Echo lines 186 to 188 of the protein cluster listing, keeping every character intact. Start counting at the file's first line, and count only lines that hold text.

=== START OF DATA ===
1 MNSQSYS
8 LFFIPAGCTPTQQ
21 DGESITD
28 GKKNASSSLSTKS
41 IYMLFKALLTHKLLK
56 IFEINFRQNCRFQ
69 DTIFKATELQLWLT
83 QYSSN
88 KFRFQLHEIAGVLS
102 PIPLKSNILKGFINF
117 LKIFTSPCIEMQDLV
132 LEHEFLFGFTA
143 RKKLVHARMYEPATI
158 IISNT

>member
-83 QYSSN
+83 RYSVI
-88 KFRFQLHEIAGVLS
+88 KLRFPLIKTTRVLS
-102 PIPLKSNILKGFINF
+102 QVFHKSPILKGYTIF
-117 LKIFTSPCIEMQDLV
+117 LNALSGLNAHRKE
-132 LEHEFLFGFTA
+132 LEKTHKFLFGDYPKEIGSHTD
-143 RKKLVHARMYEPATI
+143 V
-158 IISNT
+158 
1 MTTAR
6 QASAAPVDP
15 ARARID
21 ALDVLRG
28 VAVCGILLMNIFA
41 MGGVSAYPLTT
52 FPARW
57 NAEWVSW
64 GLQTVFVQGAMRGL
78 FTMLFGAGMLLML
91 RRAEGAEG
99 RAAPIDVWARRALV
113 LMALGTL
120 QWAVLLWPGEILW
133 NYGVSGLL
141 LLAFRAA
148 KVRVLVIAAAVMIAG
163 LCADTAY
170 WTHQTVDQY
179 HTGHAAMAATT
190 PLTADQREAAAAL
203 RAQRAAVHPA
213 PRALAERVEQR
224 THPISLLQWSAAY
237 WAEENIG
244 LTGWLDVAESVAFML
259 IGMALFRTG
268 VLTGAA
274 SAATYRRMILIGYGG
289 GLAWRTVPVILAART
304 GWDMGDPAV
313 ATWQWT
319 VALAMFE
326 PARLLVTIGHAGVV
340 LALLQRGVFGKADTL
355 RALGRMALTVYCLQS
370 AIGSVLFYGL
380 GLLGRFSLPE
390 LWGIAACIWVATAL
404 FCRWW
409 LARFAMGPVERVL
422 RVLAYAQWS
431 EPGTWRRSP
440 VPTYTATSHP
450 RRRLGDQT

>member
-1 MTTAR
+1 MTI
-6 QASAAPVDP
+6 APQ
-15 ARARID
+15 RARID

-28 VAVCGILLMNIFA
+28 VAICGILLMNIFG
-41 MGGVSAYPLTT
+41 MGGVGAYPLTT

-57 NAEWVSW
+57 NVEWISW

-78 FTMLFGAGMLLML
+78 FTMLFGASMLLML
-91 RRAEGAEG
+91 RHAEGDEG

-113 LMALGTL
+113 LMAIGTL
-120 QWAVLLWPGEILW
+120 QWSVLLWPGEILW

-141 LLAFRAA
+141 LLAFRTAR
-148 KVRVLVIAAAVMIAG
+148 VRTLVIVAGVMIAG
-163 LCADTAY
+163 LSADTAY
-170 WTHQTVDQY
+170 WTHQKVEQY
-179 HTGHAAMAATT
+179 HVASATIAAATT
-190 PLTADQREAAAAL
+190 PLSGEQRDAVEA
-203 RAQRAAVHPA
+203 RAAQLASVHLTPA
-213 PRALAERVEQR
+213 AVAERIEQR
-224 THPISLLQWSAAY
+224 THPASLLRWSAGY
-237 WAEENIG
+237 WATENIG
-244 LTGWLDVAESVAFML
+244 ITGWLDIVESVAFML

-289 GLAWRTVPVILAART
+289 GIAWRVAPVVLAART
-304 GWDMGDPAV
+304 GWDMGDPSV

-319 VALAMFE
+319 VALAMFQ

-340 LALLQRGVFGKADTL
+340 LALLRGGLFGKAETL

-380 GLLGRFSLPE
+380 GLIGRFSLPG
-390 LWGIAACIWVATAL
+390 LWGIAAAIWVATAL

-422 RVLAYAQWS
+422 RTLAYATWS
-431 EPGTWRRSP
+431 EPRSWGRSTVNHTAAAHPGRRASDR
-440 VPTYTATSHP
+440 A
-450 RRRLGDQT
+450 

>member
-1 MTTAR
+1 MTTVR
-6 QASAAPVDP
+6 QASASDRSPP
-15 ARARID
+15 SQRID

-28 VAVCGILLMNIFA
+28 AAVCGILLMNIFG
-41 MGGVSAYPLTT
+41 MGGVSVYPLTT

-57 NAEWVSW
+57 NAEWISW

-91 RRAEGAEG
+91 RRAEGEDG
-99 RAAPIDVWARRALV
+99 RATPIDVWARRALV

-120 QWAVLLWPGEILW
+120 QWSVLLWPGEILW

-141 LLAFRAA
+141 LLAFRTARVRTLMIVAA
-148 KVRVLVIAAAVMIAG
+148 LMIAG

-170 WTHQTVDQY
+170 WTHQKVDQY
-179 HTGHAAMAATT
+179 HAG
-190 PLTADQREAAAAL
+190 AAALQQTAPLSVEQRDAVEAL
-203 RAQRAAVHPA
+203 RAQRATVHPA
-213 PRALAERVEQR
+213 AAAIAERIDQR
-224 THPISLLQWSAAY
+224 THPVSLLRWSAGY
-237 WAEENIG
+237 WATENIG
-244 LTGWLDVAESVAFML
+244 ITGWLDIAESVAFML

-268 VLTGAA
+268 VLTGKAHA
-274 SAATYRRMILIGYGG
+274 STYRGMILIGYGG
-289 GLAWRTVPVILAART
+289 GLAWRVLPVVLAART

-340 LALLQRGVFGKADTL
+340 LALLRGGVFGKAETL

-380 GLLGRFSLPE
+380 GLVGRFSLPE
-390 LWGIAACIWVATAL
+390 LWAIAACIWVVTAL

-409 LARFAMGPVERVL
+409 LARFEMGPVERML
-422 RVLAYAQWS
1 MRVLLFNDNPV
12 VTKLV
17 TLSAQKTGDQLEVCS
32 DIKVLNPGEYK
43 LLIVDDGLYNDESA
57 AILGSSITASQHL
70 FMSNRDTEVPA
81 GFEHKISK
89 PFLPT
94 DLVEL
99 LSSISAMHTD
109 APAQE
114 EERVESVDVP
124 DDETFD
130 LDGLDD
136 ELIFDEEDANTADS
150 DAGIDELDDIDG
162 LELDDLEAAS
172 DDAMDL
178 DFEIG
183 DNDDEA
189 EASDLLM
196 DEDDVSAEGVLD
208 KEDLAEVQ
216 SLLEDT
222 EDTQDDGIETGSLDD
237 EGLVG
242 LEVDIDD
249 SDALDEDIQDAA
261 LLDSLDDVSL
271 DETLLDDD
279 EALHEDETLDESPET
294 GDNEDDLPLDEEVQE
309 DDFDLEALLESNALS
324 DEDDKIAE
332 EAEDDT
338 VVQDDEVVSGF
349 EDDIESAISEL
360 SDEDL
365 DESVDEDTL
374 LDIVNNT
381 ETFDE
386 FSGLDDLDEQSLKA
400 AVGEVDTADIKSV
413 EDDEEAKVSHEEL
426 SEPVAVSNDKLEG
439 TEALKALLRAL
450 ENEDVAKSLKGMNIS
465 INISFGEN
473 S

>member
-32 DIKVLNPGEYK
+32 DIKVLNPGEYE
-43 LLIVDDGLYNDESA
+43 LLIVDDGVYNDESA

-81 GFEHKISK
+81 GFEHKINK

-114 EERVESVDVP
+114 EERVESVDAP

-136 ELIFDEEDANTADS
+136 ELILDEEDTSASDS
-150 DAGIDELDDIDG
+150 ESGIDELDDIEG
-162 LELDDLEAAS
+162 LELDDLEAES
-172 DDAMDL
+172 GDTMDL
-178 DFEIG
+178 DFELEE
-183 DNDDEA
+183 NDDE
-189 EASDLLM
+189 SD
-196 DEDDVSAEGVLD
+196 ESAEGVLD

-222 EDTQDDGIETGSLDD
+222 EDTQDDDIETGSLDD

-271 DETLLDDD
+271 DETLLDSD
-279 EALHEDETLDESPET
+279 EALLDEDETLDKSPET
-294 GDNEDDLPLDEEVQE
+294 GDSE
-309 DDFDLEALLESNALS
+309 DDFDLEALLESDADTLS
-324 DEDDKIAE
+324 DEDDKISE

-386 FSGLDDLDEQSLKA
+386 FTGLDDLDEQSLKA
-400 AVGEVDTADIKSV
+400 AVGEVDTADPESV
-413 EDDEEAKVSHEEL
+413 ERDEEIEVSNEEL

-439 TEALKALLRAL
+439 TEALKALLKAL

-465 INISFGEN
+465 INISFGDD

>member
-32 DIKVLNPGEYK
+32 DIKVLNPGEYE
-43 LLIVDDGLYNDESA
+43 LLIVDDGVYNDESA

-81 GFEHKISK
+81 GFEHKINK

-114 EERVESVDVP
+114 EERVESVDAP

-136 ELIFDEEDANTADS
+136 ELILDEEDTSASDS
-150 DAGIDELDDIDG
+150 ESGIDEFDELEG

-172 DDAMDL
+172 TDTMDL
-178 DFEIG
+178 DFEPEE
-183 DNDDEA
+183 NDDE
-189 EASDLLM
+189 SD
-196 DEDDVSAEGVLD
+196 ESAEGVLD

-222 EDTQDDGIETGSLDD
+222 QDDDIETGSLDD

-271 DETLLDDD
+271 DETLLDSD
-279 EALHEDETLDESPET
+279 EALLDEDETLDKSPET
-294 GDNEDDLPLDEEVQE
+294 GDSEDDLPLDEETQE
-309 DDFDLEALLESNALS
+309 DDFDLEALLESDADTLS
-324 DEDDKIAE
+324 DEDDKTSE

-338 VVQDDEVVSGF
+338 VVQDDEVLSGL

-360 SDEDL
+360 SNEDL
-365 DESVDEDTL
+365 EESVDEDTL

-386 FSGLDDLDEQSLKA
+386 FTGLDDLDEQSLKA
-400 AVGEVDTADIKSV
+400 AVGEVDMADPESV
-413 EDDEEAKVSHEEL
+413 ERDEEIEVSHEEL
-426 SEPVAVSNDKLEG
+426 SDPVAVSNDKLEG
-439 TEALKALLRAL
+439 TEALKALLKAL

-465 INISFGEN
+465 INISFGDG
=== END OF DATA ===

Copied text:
+380 GLVGRFSLPE
-390 LWGIAACIWVATAL
+390 LWAIAACIWVVTAL